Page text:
If not for the coronavirus pandemic, high school state tournaments for spring sports teams in Idaho would have unfolded throughout the state last week.
And, according to my “weather watchers” throughout the state, they would have come off with little or no interruption.
Which would have been in stark contrast to spring state tourneys in recent years.
RAIN HAS disrupted the state softball tournaments each of the last four years at least — twice pushing the tourneys to Sunday finishes, and sometimes the games were shortened and/or the losers bracket was eliminated.
This year, state softball was scheduled for the Treasure Valley — the 5As at Mountain View High in Meridian, the 4As and 2As at Skyview Park in Nampa, the 3As at Rocky Mountain High in Meridian, and the 1As in Caldwell.
Said our weather watcher in the Treasure Valley: “It drizzled a little bit but that was about it. We would have had pretty good weather for a change.”
State track was also slated for the Boise area — at Eagle High (5As and 4As) and Middleton High (3As, 2As and 1As).
And tennis was also in that area — 5As and 4As in Boise, and 3As in Nampa.
State baseball was all over the state — 5As at the College of Idaho in Caldwell, 4As at the College of Southern Idaho in Twin Falls, 3As in Ontario, Ore., and 2As in Pocatello.
Said our weather watcher in Pocatello: “It’s been cloudy and windy, but no significant rain. First time in a while our spring state tournaments likely would have been played with no interruptions.”
State golf was scheduled to be played in North Idaho, last Monday and Tuesday — 5As at Avondale, 4As at The Links, 3As at The Highlands and 2As at Bryden Canyon in Lewiston.
Last Monday was a nice day. It rained overnight, into Tuesday morning, but it didn’t appear that would have been enough to halt play.
Of course, we might not have gotten through this championship week-plus scot free.
The Northwest Athletic Conference softball championships were slated for last Friday through Monday at the Dwight Merkel Sports Complex in Spokane. The last two years, championship Monday became a North Idaho College celebration.
This year, rain during those scheduled dates — particularly Sunday and Monday — might have pushed the event back a day. Of course, rain was forecast for every day this week as well, through Friday.
IN TALKING to Coeur d’Alene Little League officials recently, the group really wanted to give the kids at least some sort of a baseball season this year — provided it could meet all of the health requirements arising from the coronavirus pandemic.
But apparently it just wasn’t going to work out.
“It is with a heavy heart that the CDA Little League Board has decided to cancel 2020 season; as it is the safest decision for our community, and the health and safety of our athletes,” the Coeur d’Alene Little League posted on its Facebook page last week. “This was not an easy decision to make, and we understand your disappointment. We are hopeful that we will come back from this pandemic positive, excited, and ready to play next year.”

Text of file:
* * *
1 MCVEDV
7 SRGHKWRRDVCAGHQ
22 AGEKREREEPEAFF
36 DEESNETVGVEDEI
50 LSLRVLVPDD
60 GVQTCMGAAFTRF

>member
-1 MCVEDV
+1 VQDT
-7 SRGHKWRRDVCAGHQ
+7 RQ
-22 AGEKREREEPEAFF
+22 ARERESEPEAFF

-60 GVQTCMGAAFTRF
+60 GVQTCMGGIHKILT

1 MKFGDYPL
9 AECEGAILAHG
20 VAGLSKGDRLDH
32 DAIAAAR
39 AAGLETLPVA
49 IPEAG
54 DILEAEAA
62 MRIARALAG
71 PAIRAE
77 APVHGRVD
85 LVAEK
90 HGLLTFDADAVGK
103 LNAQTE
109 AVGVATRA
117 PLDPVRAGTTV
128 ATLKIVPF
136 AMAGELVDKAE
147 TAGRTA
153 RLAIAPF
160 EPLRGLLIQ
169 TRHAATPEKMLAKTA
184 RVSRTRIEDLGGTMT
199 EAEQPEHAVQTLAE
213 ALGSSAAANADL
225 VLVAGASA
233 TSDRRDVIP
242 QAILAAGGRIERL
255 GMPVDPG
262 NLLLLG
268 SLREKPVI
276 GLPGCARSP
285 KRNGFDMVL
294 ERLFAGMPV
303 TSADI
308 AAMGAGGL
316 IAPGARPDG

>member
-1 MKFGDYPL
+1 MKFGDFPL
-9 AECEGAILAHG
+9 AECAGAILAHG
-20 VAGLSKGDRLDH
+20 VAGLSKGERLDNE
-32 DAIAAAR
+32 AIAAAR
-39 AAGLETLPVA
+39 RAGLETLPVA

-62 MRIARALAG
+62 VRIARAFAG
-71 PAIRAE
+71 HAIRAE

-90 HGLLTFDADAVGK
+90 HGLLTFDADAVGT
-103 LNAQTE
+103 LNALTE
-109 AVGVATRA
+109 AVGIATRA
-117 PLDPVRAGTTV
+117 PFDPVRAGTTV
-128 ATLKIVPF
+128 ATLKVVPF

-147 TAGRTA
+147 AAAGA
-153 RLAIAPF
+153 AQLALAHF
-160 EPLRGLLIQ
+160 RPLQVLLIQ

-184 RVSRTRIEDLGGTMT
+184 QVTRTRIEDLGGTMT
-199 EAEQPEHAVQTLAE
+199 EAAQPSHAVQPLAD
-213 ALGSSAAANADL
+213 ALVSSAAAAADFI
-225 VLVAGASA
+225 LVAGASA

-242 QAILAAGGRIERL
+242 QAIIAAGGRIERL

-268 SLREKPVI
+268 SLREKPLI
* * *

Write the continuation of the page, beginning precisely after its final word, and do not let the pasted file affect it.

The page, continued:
Several other local Little Leagues also announced on social media the cancellations of their seasons.
But some are still trying to play, in one form or another, said Tami Delgado, administrator for Idaho District 1 Little League.
Post Falls is holding practices for a spring/summer season, Delgado said. “President Brent Ditto spent countless hours on the phone and on his computer drawing out a comprehensive ‘Return to Play’ plans that are compliant to the governor’s protocols for youth sports. Post Falls Little League is very fortunate to have a solid volunteer base that is willing and able to help this plan to be carried out.”
Sandpoint Little League plans to have a summer season, Delgado said. St. Maries Little League is working on having a Little League day or weekend tourney/barbecue for the Little League families there once the state is completely reopened, possibly in August.
Lewiston Little League is trying to pull together a fall season, she said. Lakeland Little League is trying to put together Little League Sandlot Fun Days for its players.
In addition to Coeur d’Alene and Lakeland, other District 1 Little League who elected not to have a 2020 season include Timberlake, Silver Valley, Hayden and Priest River.
“These decisions were NOT reached easily or quickly,” Delgado said. “These leagues based their decisions partly — not entirely — on things such as shortage of volunteers, difficulty finding the required sanitization supplies and stations, parents deciding participating this year is not something they are comfortable with, etc. All of my league presidents looked at every angle possible and did everything they could to try to get a season off the ground ... This has been a very difficult process. I am grateful to all of them for all of their diligence this year. They are volunteers with huge hearts for all of our kiddos in North Idaho.”
Little League had already canceled the Little League World Series and the qualifying regional tournaments — which for the Idaho state champion was the Northwest Regional in San Bernardino. Coeur d’Alene teams made it to San Bernardino in 2018 and ’19, and made it to the Little League World Series in 2018. Post Falls has also made it to San Bernardino twice.
Also, it didn’t appear the champions from District 2 (the Boise area) were going to come up to North Idaho for the best-of-3 state playoffs. So that meant the season would have ended with the District 1 tournaments, played in Kootenai County.
But at least it would have been something.
Mark Nelke is sports editor of The Press. He can be reached via email at firstname.lastname@example.org. Follow him on Twitter@CdAPressSports.